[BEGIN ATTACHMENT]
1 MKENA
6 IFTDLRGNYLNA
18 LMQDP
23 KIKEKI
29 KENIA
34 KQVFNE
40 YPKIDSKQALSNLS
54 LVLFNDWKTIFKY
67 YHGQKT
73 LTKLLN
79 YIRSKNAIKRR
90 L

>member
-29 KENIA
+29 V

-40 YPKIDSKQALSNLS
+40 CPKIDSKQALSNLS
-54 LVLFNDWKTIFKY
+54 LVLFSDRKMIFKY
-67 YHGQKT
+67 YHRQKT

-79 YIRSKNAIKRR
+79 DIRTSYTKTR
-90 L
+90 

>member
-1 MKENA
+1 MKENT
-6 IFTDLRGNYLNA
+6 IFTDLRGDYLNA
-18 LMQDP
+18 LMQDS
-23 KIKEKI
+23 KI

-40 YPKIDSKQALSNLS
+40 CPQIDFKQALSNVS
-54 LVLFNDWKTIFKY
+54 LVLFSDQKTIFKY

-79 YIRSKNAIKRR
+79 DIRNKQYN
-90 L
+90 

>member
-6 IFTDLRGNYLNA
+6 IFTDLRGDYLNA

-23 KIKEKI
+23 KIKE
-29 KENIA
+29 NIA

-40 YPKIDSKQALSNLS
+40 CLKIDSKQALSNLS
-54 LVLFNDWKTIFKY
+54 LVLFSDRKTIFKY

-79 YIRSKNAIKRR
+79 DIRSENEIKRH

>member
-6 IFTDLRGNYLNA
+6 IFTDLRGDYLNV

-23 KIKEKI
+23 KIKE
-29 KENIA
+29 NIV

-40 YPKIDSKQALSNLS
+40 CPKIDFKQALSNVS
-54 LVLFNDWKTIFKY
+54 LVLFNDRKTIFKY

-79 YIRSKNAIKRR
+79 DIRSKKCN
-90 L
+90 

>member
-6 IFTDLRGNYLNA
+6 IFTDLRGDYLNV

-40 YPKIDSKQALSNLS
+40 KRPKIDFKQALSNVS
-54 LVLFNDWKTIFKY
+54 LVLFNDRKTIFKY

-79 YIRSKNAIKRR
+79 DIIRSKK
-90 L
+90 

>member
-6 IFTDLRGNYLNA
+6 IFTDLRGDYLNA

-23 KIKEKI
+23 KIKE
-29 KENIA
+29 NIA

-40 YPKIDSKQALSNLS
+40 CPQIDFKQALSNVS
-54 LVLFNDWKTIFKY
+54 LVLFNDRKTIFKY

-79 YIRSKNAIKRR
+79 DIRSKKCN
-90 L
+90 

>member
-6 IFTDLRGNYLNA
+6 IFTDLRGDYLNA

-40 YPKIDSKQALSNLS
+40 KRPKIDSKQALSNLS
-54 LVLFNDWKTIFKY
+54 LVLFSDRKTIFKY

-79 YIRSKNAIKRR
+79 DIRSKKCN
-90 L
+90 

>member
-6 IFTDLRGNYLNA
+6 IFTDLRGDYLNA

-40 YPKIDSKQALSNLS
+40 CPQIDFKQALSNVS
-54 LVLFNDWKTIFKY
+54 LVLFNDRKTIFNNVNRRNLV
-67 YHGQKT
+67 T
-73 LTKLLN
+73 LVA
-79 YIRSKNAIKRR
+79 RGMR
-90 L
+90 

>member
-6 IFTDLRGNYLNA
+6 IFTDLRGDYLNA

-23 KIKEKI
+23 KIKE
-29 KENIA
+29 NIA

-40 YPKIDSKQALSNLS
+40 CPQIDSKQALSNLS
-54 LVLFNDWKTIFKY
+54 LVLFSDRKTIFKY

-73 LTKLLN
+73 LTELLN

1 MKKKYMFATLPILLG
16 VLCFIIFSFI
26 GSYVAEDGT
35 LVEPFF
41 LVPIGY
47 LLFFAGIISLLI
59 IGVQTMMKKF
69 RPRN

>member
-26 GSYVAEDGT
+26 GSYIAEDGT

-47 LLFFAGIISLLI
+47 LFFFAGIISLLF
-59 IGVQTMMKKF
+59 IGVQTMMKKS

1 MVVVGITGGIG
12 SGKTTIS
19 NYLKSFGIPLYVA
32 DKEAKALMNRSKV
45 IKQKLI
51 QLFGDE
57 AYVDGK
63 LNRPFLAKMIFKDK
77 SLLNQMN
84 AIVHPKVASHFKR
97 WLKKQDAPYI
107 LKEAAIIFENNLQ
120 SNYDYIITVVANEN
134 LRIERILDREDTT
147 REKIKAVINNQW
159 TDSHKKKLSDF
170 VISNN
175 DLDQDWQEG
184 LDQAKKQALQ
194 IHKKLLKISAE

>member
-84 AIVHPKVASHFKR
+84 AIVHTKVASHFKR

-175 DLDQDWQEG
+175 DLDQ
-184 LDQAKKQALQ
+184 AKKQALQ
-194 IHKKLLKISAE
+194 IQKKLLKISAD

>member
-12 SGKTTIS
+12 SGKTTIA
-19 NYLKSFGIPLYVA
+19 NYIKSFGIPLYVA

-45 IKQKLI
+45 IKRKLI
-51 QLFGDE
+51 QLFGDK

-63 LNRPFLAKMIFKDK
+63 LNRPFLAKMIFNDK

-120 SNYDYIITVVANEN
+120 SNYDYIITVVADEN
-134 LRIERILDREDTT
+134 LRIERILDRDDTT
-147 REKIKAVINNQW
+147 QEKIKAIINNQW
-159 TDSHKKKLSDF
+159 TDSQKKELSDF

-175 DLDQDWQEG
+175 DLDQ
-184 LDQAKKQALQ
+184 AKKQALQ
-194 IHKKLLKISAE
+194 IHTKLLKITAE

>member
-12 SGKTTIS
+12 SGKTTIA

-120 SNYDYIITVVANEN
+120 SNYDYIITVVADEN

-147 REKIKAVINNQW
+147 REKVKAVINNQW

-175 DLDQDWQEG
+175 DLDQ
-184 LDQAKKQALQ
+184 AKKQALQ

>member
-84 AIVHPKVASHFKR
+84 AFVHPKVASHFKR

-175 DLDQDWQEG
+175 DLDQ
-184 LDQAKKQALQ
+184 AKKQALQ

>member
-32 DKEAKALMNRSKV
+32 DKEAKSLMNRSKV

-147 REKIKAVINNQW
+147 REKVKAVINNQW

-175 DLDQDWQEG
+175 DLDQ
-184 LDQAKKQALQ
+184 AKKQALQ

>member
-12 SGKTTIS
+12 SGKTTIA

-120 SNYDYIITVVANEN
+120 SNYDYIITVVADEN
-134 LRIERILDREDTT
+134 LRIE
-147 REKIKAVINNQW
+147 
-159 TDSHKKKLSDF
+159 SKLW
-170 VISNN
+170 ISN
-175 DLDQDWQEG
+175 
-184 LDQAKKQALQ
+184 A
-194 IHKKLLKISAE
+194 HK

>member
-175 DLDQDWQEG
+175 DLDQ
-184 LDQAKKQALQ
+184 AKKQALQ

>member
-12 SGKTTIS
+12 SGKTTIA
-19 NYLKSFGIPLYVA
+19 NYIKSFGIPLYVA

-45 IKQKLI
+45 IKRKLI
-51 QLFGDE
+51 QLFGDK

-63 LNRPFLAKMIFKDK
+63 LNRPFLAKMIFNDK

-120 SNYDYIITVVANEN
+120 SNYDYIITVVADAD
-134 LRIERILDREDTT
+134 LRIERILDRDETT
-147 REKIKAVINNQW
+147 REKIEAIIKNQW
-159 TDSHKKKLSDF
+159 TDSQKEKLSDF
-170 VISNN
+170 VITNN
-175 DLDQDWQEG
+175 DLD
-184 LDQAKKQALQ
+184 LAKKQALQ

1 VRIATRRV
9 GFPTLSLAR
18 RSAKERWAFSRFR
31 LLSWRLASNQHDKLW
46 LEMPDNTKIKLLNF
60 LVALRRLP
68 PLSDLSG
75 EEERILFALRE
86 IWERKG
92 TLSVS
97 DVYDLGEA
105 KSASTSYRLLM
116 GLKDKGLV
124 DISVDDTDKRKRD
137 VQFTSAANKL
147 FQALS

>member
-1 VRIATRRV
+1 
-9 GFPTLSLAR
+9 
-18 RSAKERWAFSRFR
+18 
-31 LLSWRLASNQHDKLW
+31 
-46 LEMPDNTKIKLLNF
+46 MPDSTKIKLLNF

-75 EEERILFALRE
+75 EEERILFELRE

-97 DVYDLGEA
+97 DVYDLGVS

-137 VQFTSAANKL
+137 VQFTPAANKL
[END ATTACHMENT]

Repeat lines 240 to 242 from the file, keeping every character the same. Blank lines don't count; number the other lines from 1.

+147 
-159 TDSHKKKLSDF
+159 SKLW